After Landgraf (landgrave) Heinrich from Hessen chose Kassel as his government residence in 1277, the size of the city as well as its economic importance grew.
In the 16th century, when approximately 5000 people lived in Kassel and landgrave Philipp fought for protestantism, the city was temporarily the political center in the west of Germany. This led Philipp to fortify his capital. The fortification was always updated to the highest level of knowledge. In 1767 the fortification was levelled, after the walls had stopped the city’s expansion for centuries.
Round 1700 landgrave Karl permitted French refugees, fleeing religious persecution, to settle in Kassel in large numbers. So, a new part of town was built outside the city’s former boarders: the Oberneustadt. The name landgrave Karl also is remembered in connection with two constructions which characterize the city’s appearence up to this day: the Orangerie Castle with the spacious Karlsaue, a park located at Fulda River and the fabulous Mountain Park Wilhelmshöhe at the east slope of Habichtswald. There, is the waterfall display, crowned by a fantastic 71 m high monument, the Oktogon, with the statue of Herkules.
At this time the political awareness of the bourgeoisie awakened in Kassel. The municipal constitution put the local governing body on a new footing starting in 1834 and onwards. The parliament’s seat of the electorate of Hessen was the Ständehaus at Ständeplatz, the chamber for political debates between the liberal bourgeoisie and the elector.
In the electoral castle at Friedrich Square the Mayor Karl Schomburg presented on the 15th of September in 1830 a petition to the landgrave with the result that electoral Hessen received a liberal constitution. Ludwig Emil Grimm made a picture drawing of this very important moment.
During this time, despite some resistance, industrialization began. But only in 1866 when Kassel and the electorate of Hessen became part of the kingdom of Preussia, did considerable development take place. Of special importance was the old established company Henschel, where in 1913 the 12 000th engine was built. Industrial quarters developed in the north and east of the city while in the west at Hohenzollernstrasse (today Friedrich-Ebert-Straße) residental areas arose.
At the end of the century the city expanded beyond its medieval boarders, so that neighbourhood villages had to be incorporated.The city’s population grew to more than 100 000 inhabitants. The city and the state were competing in demonstrating authority, bourgeois culture and wealth through building construction. Of these representive buildings, the picture gallery at the Schöne Aussicht (opened in 1877), City Hall (1909), the State Museum (1923) and the Kongress Palais Kassel-Stadthalle (1914) still exist.
In the 1920‘s, the city constructed buildings for the health care system, sports facilities and residential purposes. The indoor pool (east), the sports arena – Hessenkampfbahn and the residential area – Rothenbergsiedlung reflected a change of social habit. An important cultural event was the opening of the tapestry museum in 1923, the only museum of its kind in Germany.
Under the NS regime the people in Kassel were indoctrinated in the cause of National Socialism. Dissidents and single groups of the population were victims of persecution. Many died in concentration camps. The decision-making in town was dominated by the military. War industry expanded, military camps and the general headquarter (Generalkommando), today the federal social court, were built. Kassel was host for the “Reichskriegertage“, the federal veterans day parade.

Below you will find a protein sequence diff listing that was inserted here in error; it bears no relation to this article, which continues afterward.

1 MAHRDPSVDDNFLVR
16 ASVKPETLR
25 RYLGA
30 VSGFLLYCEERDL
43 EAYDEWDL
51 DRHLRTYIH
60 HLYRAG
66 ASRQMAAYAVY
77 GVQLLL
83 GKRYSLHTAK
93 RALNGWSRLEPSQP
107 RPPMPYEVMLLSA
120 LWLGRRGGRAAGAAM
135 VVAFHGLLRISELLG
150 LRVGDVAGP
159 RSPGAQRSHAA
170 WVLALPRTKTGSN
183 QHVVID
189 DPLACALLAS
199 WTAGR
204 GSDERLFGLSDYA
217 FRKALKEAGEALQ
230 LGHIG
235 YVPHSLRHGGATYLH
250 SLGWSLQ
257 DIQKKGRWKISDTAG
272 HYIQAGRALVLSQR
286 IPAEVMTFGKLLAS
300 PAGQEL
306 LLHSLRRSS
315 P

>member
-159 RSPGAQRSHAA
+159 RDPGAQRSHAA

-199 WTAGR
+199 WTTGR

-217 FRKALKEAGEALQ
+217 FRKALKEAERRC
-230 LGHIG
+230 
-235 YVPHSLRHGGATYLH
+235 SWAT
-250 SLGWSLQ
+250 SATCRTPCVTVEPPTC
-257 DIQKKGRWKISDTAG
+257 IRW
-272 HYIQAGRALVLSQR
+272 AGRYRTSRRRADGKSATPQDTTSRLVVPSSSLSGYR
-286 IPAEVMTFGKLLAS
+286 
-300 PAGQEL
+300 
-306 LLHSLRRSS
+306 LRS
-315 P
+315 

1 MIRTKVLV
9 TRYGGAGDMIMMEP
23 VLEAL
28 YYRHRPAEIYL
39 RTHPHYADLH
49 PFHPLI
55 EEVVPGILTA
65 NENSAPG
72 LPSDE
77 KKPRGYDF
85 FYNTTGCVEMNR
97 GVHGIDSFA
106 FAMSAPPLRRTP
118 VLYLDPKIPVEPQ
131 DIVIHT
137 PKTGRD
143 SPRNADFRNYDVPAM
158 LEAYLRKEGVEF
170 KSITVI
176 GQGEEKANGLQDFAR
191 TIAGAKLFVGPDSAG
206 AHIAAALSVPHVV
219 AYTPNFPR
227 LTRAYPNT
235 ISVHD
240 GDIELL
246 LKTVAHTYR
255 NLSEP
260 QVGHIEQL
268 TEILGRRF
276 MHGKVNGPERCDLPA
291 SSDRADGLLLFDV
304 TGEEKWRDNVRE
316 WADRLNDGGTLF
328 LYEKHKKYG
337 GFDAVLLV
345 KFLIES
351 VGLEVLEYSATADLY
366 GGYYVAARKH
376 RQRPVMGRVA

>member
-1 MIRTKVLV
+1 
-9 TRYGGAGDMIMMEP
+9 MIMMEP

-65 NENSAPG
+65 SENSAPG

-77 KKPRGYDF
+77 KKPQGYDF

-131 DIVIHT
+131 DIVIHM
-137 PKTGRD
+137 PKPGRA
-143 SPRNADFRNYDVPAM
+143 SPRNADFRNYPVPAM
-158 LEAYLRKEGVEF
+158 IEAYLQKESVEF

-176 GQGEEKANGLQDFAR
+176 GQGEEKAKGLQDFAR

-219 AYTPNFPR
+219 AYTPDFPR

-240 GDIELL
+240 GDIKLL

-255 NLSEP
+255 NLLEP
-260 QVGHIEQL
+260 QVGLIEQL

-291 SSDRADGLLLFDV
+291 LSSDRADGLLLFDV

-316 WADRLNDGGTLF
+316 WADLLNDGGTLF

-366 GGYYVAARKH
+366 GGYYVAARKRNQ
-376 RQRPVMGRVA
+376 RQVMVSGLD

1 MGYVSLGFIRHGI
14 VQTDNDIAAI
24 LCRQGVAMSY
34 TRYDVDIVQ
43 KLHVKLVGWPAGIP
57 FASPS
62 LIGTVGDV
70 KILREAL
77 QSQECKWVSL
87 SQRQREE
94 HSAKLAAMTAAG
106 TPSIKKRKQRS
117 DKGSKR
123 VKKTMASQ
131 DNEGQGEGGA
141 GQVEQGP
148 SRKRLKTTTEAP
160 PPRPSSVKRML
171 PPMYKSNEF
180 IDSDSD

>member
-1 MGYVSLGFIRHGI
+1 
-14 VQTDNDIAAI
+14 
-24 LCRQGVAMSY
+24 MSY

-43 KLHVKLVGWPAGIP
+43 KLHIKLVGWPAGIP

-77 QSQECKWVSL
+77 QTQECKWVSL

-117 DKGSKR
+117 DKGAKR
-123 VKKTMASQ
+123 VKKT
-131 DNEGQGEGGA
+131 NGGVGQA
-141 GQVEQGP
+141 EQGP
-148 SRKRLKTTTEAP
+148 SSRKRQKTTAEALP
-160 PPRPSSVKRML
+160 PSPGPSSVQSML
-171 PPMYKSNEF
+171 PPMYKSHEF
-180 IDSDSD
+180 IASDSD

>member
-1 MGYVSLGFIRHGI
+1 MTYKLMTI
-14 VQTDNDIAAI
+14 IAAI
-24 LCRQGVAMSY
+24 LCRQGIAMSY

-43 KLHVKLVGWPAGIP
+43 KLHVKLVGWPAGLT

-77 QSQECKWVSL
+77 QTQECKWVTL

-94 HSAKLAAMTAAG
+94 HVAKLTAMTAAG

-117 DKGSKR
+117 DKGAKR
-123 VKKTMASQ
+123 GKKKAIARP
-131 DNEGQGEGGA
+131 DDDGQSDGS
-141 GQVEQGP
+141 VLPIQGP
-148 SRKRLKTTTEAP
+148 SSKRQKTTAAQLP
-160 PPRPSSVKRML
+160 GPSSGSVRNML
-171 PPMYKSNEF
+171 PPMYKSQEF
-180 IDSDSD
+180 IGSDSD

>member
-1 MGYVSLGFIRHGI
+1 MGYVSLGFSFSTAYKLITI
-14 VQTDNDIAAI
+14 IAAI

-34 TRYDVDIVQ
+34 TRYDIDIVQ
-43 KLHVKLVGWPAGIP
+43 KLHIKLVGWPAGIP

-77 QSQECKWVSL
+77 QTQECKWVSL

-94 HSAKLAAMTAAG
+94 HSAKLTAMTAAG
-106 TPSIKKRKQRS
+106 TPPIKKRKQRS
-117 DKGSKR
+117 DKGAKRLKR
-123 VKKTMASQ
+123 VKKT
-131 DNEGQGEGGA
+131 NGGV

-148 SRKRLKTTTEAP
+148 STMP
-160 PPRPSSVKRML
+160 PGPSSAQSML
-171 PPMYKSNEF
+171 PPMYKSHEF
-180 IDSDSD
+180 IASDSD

The gloomiest day in the city’s history was the 22nd of October 1943, when the inner city was reduced to rubble.
Nearly 10 000 people died in the flames and under the wreckage. Earlier and later air raids caused additional destruction so that at the end of the war 70% of all of the city‘s residential buildings and 65% of the industrial sites were destroyed. With only 71 000 inhabitants the population was on its lowest level ever. Twelve years of brutal dictatorship had brought the many centuries old city to an absolute low point.
When in 1955 the federal garden show (Bundesgartenschau) took place in Kassel, impetus was given to the city‘ development. Due to another event in the same year, Kassel was recognized in the art world. „documenta“, an international exhibition of contemporary art, was organized and takes place every 5 years. In 1970 the university was founded in Kassel which had an impact on the city’s development.
The picture gallery of the old masters and the antique collection are uniquely presented in the castle of Wilhelmshöhe, while the art of the last 2 centuries is shown in the Neue Galerie (new gallery) at Schöne Aussicht.
When in 1981 a Bundesgartenschau again took place in Kassel, a new wonderful recreational area close to the city was built: die Fuldaaue. An, over the region well known, attraction is the 1983 opened spa „Kurhessen-Therme“, located in Bad Wilhelmshöhe.
When in 1991 the intercityexpress railroad station, (ICE–Bahnhof Kassel–Wilhelmshöhe) opened, Kassel became an easily accessible location in the middle of Germany. This is important not only for the nationwide known congress and exhibition site.
Today Kassel is a city of traditional and innovative enterprises and institutions of nationwide, even worldwide, reputation, with a lively business world and educational facilities of a high standard as well as a very attractive cultural and entertainment world. If you also take into account the numerous possibilities for recreation in and around Kassel, you see at the beginning at the new millennium a city with charm, life and a promising future.